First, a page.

Renee S. said...
This comment has been removed by the author.
Renee S. said...
This comment has been removed by the author.
Renee S. said...
This comment has been removed by the author.
Renee S. said...

Prompt A: The hour in which I listened to Blaser speak absolutely flew by. I didn’t think that his lecture would be this interesting. I found myself, like Alfonse interacting with the audio. I had to pause the lecture and write down Blaser’s thoughts and mine as well. I even laughed out loud at some of the things he said and mentioned throughout his lecture and I imagined Mr. Gallagher in the audience laughing at the time. The fact that Blaser is comical makes him more personable and easy to listen to. I felt as though I was there.
I was first intrigued by the idea Blaser presented by Sophocles. He focused on the idea that a spider in its web reacts to the smallest movement. Our souls are the webs of the world. I thought that our souls are like webs because they entangle in each other and as humans, we react physically and emotionally to everything. What caught my attention most during the first section of Blaser’s lecture was the discussion between Pippen and Albinus.
“What is death?” Pippen said.
“ An inevitable event, an uncertain pilgrimage, tears for the living the establishment of ones will, the thief of a man or woman,” replied Albinus.
“What is a man? What is a woman?”
“The servant of death, a trenchant traveler, a guest of space.”
“What is a man or woman like?”
“An apple…situated like a lantern in the wind.”
“Where is he or she placed?”
“Within six walls.”

Renee S. said...

This really sparked my interested because Albinus replies with such dark answers. This made me think of the times in class where the question “what does it mean to exist?” has come up. We have discussed what we think it means to exist, but we are still unsure. This anecdote that Blaser included in his lecture explains that we continue to ask about the inevitable, about how we arrived here, and what our purpose is. As humans, we do not think about how we come to exist. As Kristina stated, if another sees us or hears us then we must exist, right? But how do we know that the world in which we live in truly exists. It may exist to us because we are living in it, but to others we may be invisible or made up. To me, it is very interesting yet scary at the same time to think about what is beyond the end of time, or how we were placed on the Earth. Also, what I was hung up on was Blaser’s idea that “the past is before us because it is known; the future is behind us because it is unknown.” I thought that the past would be behind us because we have experienced it, and the future would be in front of us because it is unseen and we have yet to enter it. For example, my father always tells me, “you have your whole future ahead of you.” What I think Blaser means is as humans, we cannot tell stories about the future and we cannot say what will happen 10, 20, 30 years from now. The future is behind us because we are always building on the past, or what is in front of us. Humans think about the future every day, so it is not uncommon. But, what is uncommon is telling stories from the future. We can recollect events from the past and that is why the future is behind us, because it is a mystery.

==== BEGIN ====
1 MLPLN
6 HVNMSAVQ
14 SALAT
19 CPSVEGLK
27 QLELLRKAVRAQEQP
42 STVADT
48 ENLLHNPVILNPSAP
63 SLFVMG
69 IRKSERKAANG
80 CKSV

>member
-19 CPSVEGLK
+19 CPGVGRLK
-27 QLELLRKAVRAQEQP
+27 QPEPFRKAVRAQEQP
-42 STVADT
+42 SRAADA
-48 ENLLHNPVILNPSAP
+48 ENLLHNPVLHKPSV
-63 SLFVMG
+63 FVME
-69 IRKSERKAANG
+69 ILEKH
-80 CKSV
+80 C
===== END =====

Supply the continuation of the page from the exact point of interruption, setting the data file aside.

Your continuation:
Renee S. said...

During section two, Blaser explained “a mind is a frying pan.” A frying pan is used to cook perhaps a various amount of veggies, meats or what have you. I think that the frying pan does in fact represent the mind and what we put into the frying pan are the variations of thoughts. Within the mind, these thoughts mesh together as the ingredients in the frying pan do, combining flavors. I think the mind is like a frying pan because the oil in it can splatter about, leaving a mark on the cook. The language that is heard in one’s lifetime can leave an emotional mark. For instance, Blaser describes “red words, green words, blue words, black words, golden words” that had melted after their presence. These words are like the oil in the pan because they are absorbed in all of the other ingredients, disappearing visually, but not mentally.
The last statement in Blaser’s lecture that left a great impact on me was the idea that “the death of Satan was a tragedy for the imagination.” At this point in the speech, I paused, rewound, and played again multiple times. I had to think about this and I finally came to a conclusion. Even though one would think the death of Satan would be good, it isn’t because it gives poets less to write about. It is one less anecdote to discuss the unscrupulous from the righteousness and the difference between good and bad morals. When I think of Satan in poetry, I think of an evil doing, a corrupted mind or horrible event. To begin with, not everyone agrees that God created the Earth and that there is a heaven and a hell. Satan in poetry allowed the thoughts and imaginations of religion run wild. Whether there is a Satan or not, his “death” not so much kills evil, but the imagination of the readers.

When I heard Blaser speak the “poetic condition,” I automatically thought about the human condition and wondered how the two were related. Do poets view social, cultural and personal aspects of life differently because they write with a different language?

Renee S. said...

Prompt B: I want to agree with both Alfonse and Kristina on the comment from Blaser, “Poetic is the language of mapless.” This is true because we in fact do not know what the future has in store for us. We can map ourselves out in the present to “get to the future” but how will we know when we have arrived there?